Photo by Jonathan Kozowyk
Study Skills: Des Floyd, Ed.L.D.
You've heard of moot court? The activity at law schools where students simulate court proceedings as a way to turn the theoretical into the practical? Des Floyd, Ed.L.D., thought, Why not create something similar for secondary school students but, instead of teaching law skills, present them with common experiences that teach compassion? Last spring, the classroom activity, called Care Court, earned Floyd a finalist slot in the Dean’s Challenge, a contest where Ed School students worked alongside Making Caring Common to develop simple education ideas that promote empathy.
Floyd says he used a similar exercise when he wanted his Florida middle and high school students to understand that it’s okay to question things. It was a lesson he learned early after moving as a kid from Boston, where he attended a progressive public school, to a traditional middle school in Florida that didn’t encourage questions from students.
“It was the first time I went to a school where the desks were in a row and students were encouraged to be silent,” he says. “Everything said order, control, and compliance.”
In contrast, Care Court encourages not only questions, but also lots of back and forth. It’s a safe space for students to actively think through real-life situations that happen both in and out of school and where the issue, not the student, goes on trial.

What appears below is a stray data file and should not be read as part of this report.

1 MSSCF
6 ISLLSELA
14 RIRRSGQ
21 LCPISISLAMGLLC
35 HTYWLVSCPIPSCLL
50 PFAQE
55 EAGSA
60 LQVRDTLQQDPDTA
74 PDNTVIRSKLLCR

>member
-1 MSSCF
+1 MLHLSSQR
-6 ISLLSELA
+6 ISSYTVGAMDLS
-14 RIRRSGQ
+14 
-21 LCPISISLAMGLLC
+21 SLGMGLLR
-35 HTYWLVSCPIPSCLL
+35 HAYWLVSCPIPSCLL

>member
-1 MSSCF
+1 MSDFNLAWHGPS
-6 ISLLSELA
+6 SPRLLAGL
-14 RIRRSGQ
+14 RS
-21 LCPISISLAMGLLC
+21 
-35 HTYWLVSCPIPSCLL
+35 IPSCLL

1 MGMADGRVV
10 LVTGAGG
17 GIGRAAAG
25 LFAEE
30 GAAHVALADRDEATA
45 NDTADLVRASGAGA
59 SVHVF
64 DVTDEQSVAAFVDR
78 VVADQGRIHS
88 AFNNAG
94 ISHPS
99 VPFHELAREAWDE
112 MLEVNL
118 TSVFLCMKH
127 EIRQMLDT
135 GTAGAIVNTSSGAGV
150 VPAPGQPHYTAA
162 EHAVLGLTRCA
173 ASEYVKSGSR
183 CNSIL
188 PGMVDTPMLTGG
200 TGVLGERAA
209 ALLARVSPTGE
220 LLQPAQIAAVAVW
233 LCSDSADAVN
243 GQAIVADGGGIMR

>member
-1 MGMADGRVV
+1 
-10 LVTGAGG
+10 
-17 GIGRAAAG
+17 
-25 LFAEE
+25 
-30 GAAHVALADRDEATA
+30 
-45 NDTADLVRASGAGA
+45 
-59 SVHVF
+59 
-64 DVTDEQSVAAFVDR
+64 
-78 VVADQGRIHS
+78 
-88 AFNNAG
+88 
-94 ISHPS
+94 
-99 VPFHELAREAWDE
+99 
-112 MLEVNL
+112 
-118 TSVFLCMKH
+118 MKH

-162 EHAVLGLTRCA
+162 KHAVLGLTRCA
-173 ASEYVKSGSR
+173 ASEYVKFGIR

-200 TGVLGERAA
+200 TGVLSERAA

“Take bullying,” he says. “With bullying, lots gets lost because students are afraid to speak up or they think it’s just when something really bad happens.” But bullying can be seemingly innocent, like making fun of someone online.
For example, “a student is walking through the hall and someone takes a photo without them knowing, alters the image, and shares it,” he says. “Others laugh and make fun of the student. With Care Court, instead of just punishing the student who took the photo, you put the issue on trial.”
Working in small groups (Floyd likes to say that in life, no one works alone), students first decide who is going to take on what role. Investigators gather details. Perspectors take on the perspective of those involved, asking questions like, how might putting yourself in the other person’s shoes make you feel? Reporters decide how the case could read in the newspaper. And judges talk over how the case might get decided based on evidence. Floyd stresses that students, no matter what role they take on, need to constantly ask, “Are we thinking through the challenge?”